100 Years Ago
Aug. 23, 1917
Goshen County Journal
75 years ago
Aug. 26, 1942
Civilian defense program underway
Complying with the request from the Seventh Corps Service Command for adequate civilian protection for all communities, Goshen County will begin preparations in civilian defense at a defense school to begin Sept. 13.
The local defense program is in the hands of the Goshen County Council of Defense, working under the supervision of the Wyoming State Council of Defense. A school of instruction was given by the state organization some weeks ago and Goshen County now has 11 men qualified to instruct local residents.
George Knight has been appointed commander of the local defense activities. There will be rescue, demolition and decontamination squads, canteen units and messenger services. The program will require approximately 160 men, women and children for the town alone, as well as additional numbers for the West Highway subdivision, Cannon’s Park and Torrington Heights.
Edwin E. Engleman, former superintendent of schools in Crawford, Neb., was appointed to succeed C.D. Carter as superintendent here at a special meeting of the board of School District No. 3 last Wednesday evening.
Engleman was superintendent at Crawford for some time before coming here. He holds a B.A. degree from Grand Island, Neb., a Bachelor of Science in agriculture from the University of Nebraska and an M.A. degree from Columbia University.
Engleman served in World War I and discharged with the rank of Captain. He is married and has a son who graduated from high school last year and a daughter who will be a junior in high school.
50 Years Ago
Aug. 24, 1967
Lynnea Hergert crowned Queen
Miss Lynnea Hergert, daughter of Mr. and Mrs. J. J. Hergert of Lingle, was crowned Miss Goshen County Farm Bureau before a capacity crowd on Thursday evening in the Friendship Room of the Tri-County Building.
First runner-up was Miss Dalotta Harris, daughter of Mr. and Mrs. Dale Harris of Torrington. The other runners up were Barbara Booth and Lois Hill.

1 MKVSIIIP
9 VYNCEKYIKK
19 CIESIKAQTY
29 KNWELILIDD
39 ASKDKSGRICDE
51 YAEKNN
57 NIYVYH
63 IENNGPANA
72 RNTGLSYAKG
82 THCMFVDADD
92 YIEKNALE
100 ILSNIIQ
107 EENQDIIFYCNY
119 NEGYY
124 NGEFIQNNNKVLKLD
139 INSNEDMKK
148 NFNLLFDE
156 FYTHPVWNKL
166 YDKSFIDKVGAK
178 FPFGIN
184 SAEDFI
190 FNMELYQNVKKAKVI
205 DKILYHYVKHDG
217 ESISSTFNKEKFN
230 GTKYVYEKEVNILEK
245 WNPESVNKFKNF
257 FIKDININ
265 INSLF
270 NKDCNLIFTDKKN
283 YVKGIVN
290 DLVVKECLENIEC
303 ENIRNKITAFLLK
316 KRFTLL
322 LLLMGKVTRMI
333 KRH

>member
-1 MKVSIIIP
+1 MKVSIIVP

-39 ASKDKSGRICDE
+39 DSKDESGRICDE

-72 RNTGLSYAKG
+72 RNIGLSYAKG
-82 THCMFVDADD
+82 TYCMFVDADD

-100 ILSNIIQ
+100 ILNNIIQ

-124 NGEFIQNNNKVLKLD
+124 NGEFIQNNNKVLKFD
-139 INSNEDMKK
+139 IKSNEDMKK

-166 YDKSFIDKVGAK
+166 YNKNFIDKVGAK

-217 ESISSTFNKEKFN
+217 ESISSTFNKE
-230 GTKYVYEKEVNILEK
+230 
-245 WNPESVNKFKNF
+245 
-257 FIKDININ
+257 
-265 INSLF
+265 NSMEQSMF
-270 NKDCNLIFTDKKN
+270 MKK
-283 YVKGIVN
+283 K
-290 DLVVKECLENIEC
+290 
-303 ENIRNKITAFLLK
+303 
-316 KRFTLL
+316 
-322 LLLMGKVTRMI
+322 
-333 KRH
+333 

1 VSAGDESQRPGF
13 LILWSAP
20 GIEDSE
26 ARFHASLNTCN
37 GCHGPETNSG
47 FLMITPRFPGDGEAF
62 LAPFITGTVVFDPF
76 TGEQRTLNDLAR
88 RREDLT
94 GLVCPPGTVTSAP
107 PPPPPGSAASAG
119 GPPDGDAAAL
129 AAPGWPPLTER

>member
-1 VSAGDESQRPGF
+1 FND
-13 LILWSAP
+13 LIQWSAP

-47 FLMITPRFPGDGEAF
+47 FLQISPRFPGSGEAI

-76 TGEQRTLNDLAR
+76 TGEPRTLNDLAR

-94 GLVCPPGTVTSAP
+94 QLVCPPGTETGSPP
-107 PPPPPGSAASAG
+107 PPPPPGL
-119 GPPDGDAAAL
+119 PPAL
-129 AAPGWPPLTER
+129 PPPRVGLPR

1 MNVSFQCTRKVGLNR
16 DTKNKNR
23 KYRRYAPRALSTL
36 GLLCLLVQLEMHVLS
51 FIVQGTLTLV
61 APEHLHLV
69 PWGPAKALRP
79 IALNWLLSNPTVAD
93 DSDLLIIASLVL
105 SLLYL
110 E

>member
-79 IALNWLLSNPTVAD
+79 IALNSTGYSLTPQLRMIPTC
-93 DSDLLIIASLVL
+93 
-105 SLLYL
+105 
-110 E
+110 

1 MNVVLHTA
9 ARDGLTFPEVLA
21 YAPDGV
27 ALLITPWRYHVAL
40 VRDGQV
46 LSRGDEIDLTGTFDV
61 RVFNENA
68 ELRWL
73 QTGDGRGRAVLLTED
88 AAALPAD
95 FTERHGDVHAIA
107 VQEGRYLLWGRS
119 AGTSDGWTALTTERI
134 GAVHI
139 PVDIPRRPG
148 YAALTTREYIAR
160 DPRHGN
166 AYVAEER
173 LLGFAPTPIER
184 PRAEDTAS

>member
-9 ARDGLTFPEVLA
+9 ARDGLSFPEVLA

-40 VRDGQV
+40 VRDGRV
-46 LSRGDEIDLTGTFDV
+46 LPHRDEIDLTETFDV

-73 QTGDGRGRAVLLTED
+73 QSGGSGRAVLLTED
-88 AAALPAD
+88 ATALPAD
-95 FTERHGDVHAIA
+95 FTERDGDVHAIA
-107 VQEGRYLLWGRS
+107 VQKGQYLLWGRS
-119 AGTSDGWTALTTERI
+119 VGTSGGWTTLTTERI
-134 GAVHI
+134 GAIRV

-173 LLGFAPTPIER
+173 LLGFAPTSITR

Earl Parsons presided at the contest, introducing each girl and asking her questions to be answered. Each contestant gave a two-minute speech entitled “Go and Grow With Farm Bureau.”
While the judges were tallying their scores, the audience enjoyed musical numbers by past Farm Bureau queens Judy Clauson and Margaret Greenwald.
Miss Hergert will compete in Lusk in November at the State Farm Bureau meeting.
Fuller receives Senate approval
James Fuller has received approval from the Post Office and Civil Service Committee of the U.S. Senate toward his appointed as Postmaster of the Torrington Post Office.
In a long-distance call Wednesday from Senator Clif Hansen’s Washington office, Doug Baldwin of the Senator’s staff told the Telegram that full senate approval was expected prior to the Labor Day recess.
Torrington has been without a permanent postmaster since the retirement of Oliver J. Colyer. Mr. Colyer vacated the office Jan. 31, 1964. Robert E. Michel was appointed acting postmaster effective Feb. 1, 1964, a post he still holds pending Mr. Fuller’s confirmation.
25 Years Ago
Aug. 26, 1992
Ethanol plant closer to reality
A Goshen County ethanol plant is closer to becoming a reality with Brimm Energy Inc. establishing bulk facilities at Torrington’s Hacker Oil location.
Brimm consultant Jim Glancey said the company fill four of Hacker’s storage tanks with ethanol Tuesday.
“Presently we have bulk facilities in Rock Springs, Casper, Sheridan and Cheyenne,” he said. “This will give us five locations we’ll be distributing products from.”
Brimm hopes to establish a market before bringing the company’s production plant in Louisiana to Goshen County, Glancey said.
“So, when the plant is built, the market will be established – or at least a good percentage of it,” he said. Installation of the bulk facility in Torrington “shows our commitment to Wyoming.”
Shake-up in Chamber leadership
Goshen County Chamber of Commerce President Milt Green has resigned his volunteer position, effective Monday, Aug. 24.
Green said frustration with the financial situation at the Chamber “was only one part” of the reason for his resignation.
“The Chamber is plagued right now with too many different power groups,” he said. “I felt we had lost sight of being a development promotion kind of group.
“I’m not saying that is bad,” Green said. “There is much more interest in the chamber being a community events planning board rather than an economic development entity.
“We’re playing major-league ball with a farm club in the first place and we’ve only got half a team on the field. “It’s kind of like taking a knife to a gun fight.